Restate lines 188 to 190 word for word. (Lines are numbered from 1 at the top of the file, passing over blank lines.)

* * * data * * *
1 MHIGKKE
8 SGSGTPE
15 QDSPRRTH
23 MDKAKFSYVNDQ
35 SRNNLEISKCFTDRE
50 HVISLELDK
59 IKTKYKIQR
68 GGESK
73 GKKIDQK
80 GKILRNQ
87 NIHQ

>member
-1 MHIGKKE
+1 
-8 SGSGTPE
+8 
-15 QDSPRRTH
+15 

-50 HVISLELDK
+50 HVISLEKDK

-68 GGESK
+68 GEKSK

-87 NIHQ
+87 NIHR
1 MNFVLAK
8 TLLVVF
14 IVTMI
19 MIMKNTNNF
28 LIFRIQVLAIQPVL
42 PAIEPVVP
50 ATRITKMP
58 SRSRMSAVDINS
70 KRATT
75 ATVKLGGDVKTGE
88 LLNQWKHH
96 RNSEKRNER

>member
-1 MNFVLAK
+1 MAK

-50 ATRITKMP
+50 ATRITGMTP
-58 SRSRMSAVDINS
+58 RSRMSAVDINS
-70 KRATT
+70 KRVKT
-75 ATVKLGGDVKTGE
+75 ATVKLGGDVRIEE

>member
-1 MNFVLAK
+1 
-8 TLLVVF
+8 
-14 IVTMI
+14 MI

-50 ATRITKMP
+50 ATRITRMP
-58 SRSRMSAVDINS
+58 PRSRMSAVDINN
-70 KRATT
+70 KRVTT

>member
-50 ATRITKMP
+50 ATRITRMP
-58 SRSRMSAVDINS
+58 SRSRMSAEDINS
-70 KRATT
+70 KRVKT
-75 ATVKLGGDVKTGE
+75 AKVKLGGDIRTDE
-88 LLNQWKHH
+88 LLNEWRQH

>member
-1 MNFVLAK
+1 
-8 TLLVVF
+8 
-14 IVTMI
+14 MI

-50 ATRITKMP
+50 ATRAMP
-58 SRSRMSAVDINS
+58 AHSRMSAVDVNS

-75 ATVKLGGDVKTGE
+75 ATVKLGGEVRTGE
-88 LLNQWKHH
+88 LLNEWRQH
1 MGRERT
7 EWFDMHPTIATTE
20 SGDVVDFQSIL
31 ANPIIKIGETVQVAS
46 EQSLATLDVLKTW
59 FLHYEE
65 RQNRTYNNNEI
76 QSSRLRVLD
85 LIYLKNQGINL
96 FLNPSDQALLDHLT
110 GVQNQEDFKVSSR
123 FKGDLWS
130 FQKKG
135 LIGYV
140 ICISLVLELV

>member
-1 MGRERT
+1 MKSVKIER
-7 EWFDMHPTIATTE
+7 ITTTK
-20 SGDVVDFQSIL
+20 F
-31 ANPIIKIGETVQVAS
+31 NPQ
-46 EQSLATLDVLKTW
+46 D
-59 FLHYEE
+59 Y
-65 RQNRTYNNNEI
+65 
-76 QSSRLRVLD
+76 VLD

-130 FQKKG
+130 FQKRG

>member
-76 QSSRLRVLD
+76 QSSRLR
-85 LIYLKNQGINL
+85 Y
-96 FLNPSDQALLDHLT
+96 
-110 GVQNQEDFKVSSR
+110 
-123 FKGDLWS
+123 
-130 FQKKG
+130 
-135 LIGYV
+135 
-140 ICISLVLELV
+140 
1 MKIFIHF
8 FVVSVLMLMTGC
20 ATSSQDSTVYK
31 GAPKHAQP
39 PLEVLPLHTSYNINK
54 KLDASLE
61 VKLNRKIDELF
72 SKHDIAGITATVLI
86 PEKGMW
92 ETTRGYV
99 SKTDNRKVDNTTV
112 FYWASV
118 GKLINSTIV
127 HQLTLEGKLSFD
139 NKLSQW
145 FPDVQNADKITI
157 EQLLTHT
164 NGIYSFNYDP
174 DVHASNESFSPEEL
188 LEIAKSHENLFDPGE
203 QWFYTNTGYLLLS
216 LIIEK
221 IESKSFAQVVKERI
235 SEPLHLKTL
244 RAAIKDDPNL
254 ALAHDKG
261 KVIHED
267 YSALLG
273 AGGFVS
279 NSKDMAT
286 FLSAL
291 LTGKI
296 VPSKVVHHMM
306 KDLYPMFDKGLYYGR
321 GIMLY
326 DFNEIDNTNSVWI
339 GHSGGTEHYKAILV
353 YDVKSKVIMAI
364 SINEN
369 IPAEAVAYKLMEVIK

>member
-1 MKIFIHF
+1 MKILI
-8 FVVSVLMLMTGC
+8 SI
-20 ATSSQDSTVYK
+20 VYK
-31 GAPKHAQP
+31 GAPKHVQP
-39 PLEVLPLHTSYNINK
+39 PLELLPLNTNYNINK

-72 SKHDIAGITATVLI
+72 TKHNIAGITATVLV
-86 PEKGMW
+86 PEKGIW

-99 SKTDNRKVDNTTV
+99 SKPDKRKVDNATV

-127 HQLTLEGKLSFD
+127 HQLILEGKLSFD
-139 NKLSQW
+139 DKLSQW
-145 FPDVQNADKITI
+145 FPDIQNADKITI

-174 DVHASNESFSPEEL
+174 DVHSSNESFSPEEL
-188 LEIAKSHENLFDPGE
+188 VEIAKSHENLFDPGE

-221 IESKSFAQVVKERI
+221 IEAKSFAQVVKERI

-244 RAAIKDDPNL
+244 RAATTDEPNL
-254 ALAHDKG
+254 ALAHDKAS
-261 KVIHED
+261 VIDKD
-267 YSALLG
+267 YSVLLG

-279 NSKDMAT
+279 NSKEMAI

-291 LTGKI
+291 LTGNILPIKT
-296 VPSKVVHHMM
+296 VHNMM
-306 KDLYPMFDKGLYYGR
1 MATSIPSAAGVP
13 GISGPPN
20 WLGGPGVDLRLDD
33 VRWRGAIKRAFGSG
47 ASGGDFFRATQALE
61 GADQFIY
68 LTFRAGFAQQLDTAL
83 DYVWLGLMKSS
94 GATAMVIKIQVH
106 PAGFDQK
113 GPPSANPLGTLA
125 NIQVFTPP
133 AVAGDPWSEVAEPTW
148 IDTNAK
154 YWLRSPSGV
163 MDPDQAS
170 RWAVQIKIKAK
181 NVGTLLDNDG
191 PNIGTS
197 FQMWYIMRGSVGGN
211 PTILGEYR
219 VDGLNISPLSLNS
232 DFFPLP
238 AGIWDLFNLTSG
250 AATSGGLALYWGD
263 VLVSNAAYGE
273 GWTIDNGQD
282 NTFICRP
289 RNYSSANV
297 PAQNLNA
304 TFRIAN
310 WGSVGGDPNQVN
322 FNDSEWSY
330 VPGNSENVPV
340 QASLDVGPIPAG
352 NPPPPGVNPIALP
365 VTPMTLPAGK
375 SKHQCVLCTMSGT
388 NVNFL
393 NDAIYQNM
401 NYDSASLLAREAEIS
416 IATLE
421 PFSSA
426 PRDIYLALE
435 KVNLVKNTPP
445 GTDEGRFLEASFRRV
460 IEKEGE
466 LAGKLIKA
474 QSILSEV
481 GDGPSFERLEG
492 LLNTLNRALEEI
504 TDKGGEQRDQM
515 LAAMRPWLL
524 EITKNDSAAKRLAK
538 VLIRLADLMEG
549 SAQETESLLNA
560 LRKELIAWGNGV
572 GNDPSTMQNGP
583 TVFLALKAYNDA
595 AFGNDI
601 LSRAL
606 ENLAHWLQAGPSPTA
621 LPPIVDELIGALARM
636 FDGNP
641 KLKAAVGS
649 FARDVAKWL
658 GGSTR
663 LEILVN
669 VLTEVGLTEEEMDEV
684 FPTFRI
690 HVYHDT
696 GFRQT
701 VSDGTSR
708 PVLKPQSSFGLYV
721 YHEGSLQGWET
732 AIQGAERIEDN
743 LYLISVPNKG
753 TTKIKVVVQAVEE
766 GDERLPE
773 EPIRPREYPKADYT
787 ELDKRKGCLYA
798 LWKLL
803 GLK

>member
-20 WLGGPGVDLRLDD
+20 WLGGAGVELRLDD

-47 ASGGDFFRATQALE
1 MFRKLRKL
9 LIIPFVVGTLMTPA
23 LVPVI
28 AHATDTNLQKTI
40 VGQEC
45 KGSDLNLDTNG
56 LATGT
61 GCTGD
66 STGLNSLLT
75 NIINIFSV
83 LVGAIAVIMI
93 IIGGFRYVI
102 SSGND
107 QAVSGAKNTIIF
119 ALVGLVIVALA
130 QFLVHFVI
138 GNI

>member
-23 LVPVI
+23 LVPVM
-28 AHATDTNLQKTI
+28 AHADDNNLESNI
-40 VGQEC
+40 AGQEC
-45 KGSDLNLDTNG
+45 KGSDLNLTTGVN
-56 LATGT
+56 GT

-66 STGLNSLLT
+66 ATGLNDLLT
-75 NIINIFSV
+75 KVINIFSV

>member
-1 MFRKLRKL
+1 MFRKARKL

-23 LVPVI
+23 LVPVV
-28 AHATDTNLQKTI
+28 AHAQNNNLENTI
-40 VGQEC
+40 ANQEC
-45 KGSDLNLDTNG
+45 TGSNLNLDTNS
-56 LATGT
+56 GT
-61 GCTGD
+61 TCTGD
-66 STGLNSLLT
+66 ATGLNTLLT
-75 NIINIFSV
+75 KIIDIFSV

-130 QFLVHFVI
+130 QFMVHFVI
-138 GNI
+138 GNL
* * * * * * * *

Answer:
+39 PLELLPLNTNYNINK

-72 SKHDIAGITATVLI
+72 TKHNIAGITATVLV